From time to time you get to a point where you want to structure your data in a tree like format. That means you usually want to have some kind of root node that has children and those children could optionally have other children and so on and so forth.

Nested trees example

That is what is referred to as the nested set model and depending on preference you might have a left and right field for determining the position of the element in the tree and you could also have a depth field for better performance.

In any case, in Ruby on Rails it’s very easy to use nested sets with the many gems already available like for example (the one I go to every time) awesome_nested_set.

WIth this gem you only need to include a line in your model and you’re all set.

# Gemfile
gem 'awesome_nested_set'

# config/routes.rb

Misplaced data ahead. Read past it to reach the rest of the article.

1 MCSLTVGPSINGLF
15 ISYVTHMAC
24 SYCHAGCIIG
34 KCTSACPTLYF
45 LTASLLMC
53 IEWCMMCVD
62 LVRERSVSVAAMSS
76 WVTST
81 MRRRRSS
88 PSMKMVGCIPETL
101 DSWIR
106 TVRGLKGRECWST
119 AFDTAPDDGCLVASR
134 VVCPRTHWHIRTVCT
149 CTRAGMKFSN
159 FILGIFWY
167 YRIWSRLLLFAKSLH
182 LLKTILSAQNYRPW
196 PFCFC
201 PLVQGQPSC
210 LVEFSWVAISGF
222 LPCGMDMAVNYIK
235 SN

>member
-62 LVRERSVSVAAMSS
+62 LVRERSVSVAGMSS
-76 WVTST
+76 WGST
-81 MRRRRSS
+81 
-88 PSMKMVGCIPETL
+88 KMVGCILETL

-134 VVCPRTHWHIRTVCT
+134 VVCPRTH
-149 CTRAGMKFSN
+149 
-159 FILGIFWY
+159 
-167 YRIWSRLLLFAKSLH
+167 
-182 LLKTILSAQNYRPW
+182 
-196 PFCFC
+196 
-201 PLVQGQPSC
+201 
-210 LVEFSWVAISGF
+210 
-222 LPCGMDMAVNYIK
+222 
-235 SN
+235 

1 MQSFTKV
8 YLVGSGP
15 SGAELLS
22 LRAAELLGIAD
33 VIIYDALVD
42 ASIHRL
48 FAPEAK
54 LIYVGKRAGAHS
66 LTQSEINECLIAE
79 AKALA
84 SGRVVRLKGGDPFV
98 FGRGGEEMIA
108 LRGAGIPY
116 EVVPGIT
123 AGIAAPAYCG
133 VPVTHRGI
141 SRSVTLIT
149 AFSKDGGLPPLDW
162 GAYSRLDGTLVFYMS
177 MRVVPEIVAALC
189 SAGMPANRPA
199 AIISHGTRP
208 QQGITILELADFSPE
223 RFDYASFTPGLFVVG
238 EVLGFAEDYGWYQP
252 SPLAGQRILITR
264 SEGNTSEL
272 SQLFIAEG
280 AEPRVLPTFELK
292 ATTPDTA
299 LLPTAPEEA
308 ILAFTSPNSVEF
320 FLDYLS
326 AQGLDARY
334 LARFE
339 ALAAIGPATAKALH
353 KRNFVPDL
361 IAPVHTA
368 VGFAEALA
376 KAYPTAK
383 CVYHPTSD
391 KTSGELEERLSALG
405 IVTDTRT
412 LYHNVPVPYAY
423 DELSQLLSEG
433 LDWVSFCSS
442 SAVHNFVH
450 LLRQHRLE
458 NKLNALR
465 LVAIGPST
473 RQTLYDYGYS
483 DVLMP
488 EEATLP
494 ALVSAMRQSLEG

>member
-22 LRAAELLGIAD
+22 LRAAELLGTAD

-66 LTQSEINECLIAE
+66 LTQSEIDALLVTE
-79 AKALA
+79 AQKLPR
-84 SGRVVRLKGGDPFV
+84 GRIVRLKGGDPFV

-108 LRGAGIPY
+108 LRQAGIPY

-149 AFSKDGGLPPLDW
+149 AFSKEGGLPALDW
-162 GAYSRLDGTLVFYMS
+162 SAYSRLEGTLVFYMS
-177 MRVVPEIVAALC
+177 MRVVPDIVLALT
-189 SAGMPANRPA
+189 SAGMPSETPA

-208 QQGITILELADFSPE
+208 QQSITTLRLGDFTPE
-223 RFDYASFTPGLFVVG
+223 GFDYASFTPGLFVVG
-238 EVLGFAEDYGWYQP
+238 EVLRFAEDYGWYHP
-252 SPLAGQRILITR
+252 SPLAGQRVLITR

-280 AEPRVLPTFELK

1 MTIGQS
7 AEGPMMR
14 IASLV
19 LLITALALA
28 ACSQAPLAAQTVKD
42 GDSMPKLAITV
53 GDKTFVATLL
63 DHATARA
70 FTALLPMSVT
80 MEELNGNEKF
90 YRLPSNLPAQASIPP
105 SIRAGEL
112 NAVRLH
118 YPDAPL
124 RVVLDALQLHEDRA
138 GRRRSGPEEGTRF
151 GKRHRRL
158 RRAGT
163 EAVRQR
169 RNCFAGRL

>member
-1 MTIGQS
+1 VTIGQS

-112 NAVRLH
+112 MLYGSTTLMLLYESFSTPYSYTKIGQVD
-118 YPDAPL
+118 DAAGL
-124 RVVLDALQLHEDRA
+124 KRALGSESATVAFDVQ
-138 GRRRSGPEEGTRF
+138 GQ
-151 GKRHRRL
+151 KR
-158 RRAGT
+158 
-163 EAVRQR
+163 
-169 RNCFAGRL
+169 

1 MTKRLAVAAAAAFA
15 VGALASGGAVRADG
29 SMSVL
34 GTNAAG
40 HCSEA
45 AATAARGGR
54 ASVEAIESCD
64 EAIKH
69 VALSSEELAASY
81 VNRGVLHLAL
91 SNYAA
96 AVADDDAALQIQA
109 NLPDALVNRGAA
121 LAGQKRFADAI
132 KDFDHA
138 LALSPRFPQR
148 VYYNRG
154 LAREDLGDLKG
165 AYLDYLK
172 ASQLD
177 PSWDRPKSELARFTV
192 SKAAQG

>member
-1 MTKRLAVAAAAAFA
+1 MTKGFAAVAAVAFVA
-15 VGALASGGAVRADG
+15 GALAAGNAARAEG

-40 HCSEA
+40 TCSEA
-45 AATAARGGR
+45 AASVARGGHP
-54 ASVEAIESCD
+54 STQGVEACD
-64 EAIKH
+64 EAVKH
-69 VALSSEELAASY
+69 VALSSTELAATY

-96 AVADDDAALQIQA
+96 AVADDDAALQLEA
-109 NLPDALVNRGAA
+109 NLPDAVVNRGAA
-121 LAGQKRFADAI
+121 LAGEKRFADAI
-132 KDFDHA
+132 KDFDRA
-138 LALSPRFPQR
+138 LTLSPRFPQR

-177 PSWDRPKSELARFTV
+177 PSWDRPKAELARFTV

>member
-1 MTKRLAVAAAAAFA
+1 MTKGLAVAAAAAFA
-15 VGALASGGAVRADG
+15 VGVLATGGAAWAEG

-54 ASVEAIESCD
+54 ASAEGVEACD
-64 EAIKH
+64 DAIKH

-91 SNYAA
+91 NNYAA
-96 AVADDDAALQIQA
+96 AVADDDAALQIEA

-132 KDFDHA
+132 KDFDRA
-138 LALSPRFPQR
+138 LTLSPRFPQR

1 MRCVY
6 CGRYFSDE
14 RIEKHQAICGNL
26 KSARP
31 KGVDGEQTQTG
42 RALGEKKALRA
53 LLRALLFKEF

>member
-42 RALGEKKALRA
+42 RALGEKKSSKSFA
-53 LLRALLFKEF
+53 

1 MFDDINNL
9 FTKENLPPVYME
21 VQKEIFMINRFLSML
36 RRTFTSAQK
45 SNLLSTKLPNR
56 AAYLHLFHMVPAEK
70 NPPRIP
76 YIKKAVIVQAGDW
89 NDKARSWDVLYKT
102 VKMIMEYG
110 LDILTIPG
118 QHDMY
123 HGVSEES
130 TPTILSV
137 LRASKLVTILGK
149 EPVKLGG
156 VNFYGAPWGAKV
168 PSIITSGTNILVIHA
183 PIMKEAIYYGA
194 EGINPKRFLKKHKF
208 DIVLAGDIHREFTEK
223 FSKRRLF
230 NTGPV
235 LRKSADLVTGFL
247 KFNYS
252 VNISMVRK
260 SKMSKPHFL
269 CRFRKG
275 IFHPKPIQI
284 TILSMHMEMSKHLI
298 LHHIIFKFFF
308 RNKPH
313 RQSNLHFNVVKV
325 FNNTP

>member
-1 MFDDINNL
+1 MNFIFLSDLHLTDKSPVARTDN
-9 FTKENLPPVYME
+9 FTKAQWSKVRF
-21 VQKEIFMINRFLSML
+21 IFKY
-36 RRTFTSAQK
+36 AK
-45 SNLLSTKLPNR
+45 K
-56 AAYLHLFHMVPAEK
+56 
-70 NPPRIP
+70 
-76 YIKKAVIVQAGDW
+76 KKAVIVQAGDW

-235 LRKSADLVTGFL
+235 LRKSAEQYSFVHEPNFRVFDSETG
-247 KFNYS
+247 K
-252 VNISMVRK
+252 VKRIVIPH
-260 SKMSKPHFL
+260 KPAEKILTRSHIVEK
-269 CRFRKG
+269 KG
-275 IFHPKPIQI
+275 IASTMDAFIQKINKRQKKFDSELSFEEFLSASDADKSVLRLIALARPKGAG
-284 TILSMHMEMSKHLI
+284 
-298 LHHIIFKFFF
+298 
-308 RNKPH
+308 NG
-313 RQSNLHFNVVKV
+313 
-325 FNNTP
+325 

class CreateCategories < ActiveRecord::Migration
  def self.up
    create_table :categories do |t|
      t.string :name
      t.integer :parent_id, :null => true, :index => true
      t.integer :lft, :null => false, :index => true
      t.integer :rgt, :null => false, :index => true

      # optional fields
      t.integer :depth, :null => false, :default => 0
      t.integer :children_count, :null => false, :default => 0
    end
  end

  def self.down
    drop_table :categories
  end
end

# app/models/category.rb
class Category < ActiveRecord::Base
  acts_as_nested_set
end

So in order to fetch all those children nodes at the bottom of the tree you can use the leaves method provided by the gem.

# We fetch a (random) instance of Category
my_category = Category.first

# Getting the last nodes in the tree (nodes with no children)
my_category.leaves

If you want to see what other query methods are available, you can check out the Advanced Usage section in the cheatsheet.

Here are a few other related resources: